And then there’s social media. Women want to feel good – we want to feel “worth it”, sexy, beautiful and attractive. Women may measure that by the attention they can get on Instagram or Snapchat when they post a sultry picture with a “come hither” look playing across their open lips and drawing attention to their busts with a low cut shirt. Others, perhaps, upload themselves gyrating their hips to a song peppered with sexual innuendos on TikTok. Ladies, the sad reality is that you are adding to the content out there, not reducing it. By uploading these images and videos, you are inviting men to dabble with your body in their minds. And, somehow, I suspect, that is the very last thing you want or maybe intend to do. Social media has no bounds, no age limit, no filter. You may get the attention of the Henry Cavills but likewise, you may get the attention of a high school boy and his mates or a single grandpa lounging on his bed.

This is what Rolling Stone had to say,

“It is not uncommon for TikTokers, whether they’re of age or not, to end up on Pornhub. A quick search yielded more than a dozen compilations and individual videos of clothed female TikTokers doing SFW dances with titles such as “CRAZY THICK White Girl Does WAP Dance” and “A New TikTok Slut Is Born.” Often, the creators’ handles are visible in the uploaded videos; sometimes, their SFW videos are featured in a collage next to nude or sexually explicit content, or spliced with moaning sounds. It is unclear whether the creators in the videos are aware their videos have been uploaded to Pornhub.”

 

This quote makes a good point,

“The line between objectification (being viewed as an object) and empowerment (the feeling that you have the power) is a notoriously thin one, particularly for women.” Megan Garber.

 

Jennifer Lawrence was outraged when nude pictures of her were released. The very fact that she had them taken meant she intended for someone to see them. And do what with them, I ask? She responded to the leak by saying the following,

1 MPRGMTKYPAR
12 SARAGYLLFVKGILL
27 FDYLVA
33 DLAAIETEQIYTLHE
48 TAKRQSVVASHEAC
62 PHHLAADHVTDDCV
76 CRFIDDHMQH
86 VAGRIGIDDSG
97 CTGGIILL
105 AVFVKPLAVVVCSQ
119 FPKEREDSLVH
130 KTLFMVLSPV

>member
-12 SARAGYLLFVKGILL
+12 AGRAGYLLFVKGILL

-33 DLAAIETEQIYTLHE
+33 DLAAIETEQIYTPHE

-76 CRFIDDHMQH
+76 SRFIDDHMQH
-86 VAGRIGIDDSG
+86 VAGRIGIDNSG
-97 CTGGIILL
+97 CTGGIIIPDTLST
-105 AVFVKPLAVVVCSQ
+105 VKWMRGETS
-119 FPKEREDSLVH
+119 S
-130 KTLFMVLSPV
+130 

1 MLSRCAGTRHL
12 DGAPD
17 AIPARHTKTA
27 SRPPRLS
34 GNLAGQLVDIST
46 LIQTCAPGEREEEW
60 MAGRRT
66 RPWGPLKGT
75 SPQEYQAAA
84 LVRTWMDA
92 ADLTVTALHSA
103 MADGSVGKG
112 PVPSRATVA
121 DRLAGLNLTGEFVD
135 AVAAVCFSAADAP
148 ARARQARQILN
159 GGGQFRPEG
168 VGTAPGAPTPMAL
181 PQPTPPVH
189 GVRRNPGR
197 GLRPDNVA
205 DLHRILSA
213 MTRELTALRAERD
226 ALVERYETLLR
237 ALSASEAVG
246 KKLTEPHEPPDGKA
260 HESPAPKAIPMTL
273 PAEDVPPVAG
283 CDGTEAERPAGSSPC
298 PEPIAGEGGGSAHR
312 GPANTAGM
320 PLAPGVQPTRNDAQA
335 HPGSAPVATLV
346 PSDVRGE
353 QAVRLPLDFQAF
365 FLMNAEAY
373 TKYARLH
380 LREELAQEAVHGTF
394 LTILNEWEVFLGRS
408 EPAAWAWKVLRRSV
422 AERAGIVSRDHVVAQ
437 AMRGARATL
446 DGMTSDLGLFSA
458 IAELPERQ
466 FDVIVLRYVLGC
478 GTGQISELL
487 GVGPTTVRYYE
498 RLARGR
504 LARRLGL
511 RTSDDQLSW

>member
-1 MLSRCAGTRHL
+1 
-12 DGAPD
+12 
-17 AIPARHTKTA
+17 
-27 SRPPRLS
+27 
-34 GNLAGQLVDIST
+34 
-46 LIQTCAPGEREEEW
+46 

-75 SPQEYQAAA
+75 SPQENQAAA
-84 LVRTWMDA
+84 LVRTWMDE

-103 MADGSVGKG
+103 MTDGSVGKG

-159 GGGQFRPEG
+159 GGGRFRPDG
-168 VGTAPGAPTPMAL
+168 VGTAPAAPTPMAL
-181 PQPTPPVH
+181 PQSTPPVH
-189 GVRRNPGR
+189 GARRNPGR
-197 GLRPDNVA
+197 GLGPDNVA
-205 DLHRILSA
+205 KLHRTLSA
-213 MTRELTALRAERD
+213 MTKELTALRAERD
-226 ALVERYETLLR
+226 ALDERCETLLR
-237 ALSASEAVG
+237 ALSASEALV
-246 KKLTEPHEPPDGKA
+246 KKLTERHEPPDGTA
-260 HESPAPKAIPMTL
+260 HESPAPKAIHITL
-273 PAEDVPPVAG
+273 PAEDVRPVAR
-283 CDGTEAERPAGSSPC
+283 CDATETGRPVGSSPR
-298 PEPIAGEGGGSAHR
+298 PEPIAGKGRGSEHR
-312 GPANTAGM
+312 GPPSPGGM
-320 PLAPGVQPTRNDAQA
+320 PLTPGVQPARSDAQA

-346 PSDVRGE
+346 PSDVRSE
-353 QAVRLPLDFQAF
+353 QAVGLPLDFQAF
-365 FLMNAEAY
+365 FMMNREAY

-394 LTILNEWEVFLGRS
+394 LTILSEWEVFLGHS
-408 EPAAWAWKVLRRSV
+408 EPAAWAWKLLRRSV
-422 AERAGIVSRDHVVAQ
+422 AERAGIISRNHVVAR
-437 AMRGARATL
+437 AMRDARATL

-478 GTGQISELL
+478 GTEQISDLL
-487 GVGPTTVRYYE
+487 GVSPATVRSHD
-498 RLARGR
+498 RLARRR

“I started to write an apology, but I don’t have anything to say I’m sorry for. I was in a loving, healthy, great relationship for four years. It was long distance, and either your boyfriend is going to look at porn or he’s going to look at you.”

 

How tragic! Herein lies the reason she took these pictures,

“Either your boyfriend is going to look at porn or he’s going to look at you!”

As much as we all seek to live in a world where we can feel beautiful without being worried about the perverts out there, there is much to be said about questioning our motives, and I mean truly questioning them.

We all seek to be loved, appreciated, valued, respected and held in high regard. Yet when we cheapen ourselves and sell ourselves short, we play right into the groping hands of lust-thirsty men. I am not talking about the perverts out there. I am talking about the young, religious guy who has been struggling with a porn addiction. I am talking about your mates, your colleagues, your friends. Every.single.guy is wired to be stimulated by what he sees. There’s a fire inside every man. Don’t fan the flame. Let him see your worth and value – don’t sell yourself short!

 

We are at war against the objectification of women. We are fighting for our worth to be recognised and our value to be respected. Let us not sell arms to the opponent by blurring the lines of objectification. We need to take a stand against being used and objectified. We need to show the world that we are worth more by protecting our femininity and who we are, not using it to draw the wrong kind of attention – the very attention we war against.

 

We were created by a loving God who knows the number of hairs on our heads. We are precious in His sight. That makes us more valuable than we even realise!

 

Photo Credit: Gerd Altmann